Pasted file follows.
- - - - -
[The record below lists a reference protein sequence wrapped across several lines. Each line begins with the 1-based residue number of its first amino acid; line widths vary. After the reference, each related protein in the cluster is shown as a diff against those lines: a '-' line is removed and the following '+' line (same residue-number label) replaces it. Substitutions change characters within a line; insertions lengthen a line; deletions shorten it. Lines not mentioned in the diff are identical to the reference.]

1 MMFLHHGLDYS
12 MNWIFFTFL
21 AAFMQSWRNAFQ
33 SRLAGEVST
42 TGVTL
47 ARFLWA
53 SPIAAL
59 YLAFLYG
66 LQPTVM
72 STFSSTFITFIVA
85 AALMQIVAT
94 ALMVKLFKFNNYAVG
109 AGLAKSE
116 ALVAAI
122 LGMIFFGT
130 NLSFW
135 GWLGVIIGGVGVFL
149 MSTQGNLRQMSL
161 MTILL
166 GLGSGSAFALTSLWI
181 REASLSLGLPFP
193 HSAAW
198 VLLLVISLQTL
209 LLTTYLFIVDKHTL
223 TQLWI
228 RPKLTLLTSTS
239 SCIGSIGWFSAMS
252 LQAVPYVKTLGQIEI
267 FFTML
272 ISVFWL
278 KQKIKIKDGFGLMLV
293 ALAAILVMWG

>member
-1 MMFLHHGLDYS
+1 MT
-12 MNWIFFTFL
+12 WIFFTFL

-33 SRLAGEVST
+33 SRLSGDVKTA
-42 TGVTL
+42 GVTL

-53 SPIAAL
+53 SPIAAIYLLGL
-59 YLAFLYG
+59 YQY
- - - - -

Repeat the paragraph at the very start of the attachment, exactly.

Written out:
[The record below lists a reference protein sequence wrapped across several lines. Each line begins with the 1-based residue number of its first amino acid; line widths vary. After the reference, each related protein in the cluster is shown as a diff against those lines: a '-' line is removed and the following '+' line (same residue-number label) replaces it. Substitutions change characters within a line; insertions lengthen a line; deletions shorten it. Lines not mentioned in the diff are identical to the reference.]